(Photography: Yafa Kfir)
"May we always have the courage to bear witness, to see ourselves as other and to see other as ourselves."
Roshi Bernie Glassman
It was a sunny afternoon in Jericho’s most beautiful place. 50 people gathered for an experiential workshop aimed at exploring our relations with one another and with ourselves. 47 were Palestinians, mostly from the West Bank. 3 of us were Israelis: one 25 year old young man, one mother of kids older than mine and me.
The year was 1999, August, one year before the second Palestinian Intifada (uprising).
For the first time in my life I spent five intensive days in one building surrounded by Palestinians, in their territories. I felt strange, fearful, and uneasy and worried there… It was my biggest challenge in being with “the other”.
It took us a few hours to “melt the ice”. We shared our hearts and discovered valuable common needs and feelings. I felt so happy and relieved.
Something changed on day four. I wondered: “Why do they no longer speak to me?” Or was it my imagination? A case of “My fearful mind strikes again?”
I gathered all my courage a few hours later and asked in our intimate small group’s session: “why?” No one answered. Their eyes turned aside, avoiding mine… I asked again: “Please tell me what is going on here. I feel so embarrassed and uncomfortable. I feel fear”.
The next few seconds felt like an eternity to me. Then one man said: “Listen, You seemed to me to be such a nice person before and I really appreciated you. I think I owe you this at least, so I’ll tell you the truth”.
My heart was beating like a drum. He continued: “We had trust in you. We thought you were a faithful person, so we wanted your company and felt close to you. Now we realize the truth about you. We now know that you lied to us, so we won’t talk to you any more!”
Confusion, tension, worry, fear – all surged through my body, heart and mind.
Then a young woman said: “You told us you live in Jerusalem. We now know the truth that you live in Pisgat Ze’ev! You are a settler! We won’t talk to settlers! You betrayed us!”
I now remembered my Giraffe skills. It took all my spiritual, emotional and mental energy to focus on their feelings and needs. I recalled stories I heard from Marshall Rosenberg about cases of emergency. I said:
“Now that you know where my home is, are you feeling surprised, shocked and frustrated because you want to trust me and rely on what I say to you?”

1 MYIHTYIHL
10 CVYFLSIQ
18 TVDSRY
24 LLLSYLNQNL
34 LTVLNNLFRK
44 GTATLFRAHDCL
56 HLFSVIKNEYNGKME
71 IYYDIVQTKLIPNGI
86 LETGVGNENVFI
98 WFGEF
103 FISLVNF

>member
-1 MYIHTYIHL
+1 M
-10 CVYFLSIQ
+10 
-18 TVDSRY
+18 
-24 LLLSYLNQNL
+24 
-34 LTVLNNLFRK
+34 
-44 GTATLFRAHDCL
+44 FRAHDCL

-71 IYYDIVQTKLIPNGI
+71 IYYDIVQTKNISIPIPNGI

“Yeh!”, she said.
“And you want us to have relationship with open hearts, confidence and integrity?” I asked.
“Sure!” She said.
Some nodded their heads affirmatively. All were silent.
I continued: “So, you also want me to understand and appreciate your feelings and needs and respect them?”
“I understand now why you have decided to stop talking to me, and I am grateful for your candid sharing“, I said and continued:
“I feel relieved too, as my need for frank and honest communication is now fulfilled”. As I looked at the faces around me I noticed expressions of surprise.
I added: “Would you be willing to listen to the other thing I wish to tell you?”
The first man said: “Oh, yes. I want you to talk. I need to hear you. Thank you.”
I said: “I feel surprised and even shocked. I never realized how different our perspectives, knowledge and concepts are. How poles apart our stories are. I also feel moved and excited, as I am now starting to comprehend something valuable to me, which I had never realized before!”
There was silence in the room. You could hear our breathing. I continued:
“I wish to share with you my perspective about the issue, not because I think mine is truer than yours, but because I want you to know it. I want you to have the information about how I was raised and educated, from early childhood. Would you be willing to listen to this?”
I saw tears in some eyes. The young woman said: “Please go ahead”.
“As my need to be connected to you is being met, while we talk and listen this way, I feel immense wonder, mixed with certain confusion, because I thought I knew everything that I had to know about you.… I was used to thinking about Jerusalem as one big city, including all the new neighborhoods built since 1967. Now I grasp that you see this from a completely opposite view.”
“But you should have known that your neighborhood is an occupied territory!”, said one man.
“Well, the information I had had about that place was about former Jewish lands, which had been taken by the Arabs in the 1948 war and released in 1967 by the Israelis. Here is the basis of my confusion; I wish I had known earlier about this gap of information between us. I also want very much to be aware of your sentiments and thoughts about it and I want you to know that I respect them. So right now, I feel happy at being able to talk to you about it openly and explore with you our different narratives and knowledge.”
“I knew I could trust you, anyway”, said another young man.
The rest of the workshop went on and our discourse continued. We spent hours together at the dinner table, in the garden, in the lounge and during the sessions.
It was my most meaningful insight ever regarding my relationships with Palestinians and regarding “other” people with whom I encounter. It was a moving teaching on Not Knowing and Bearing Witness to what comes and what is.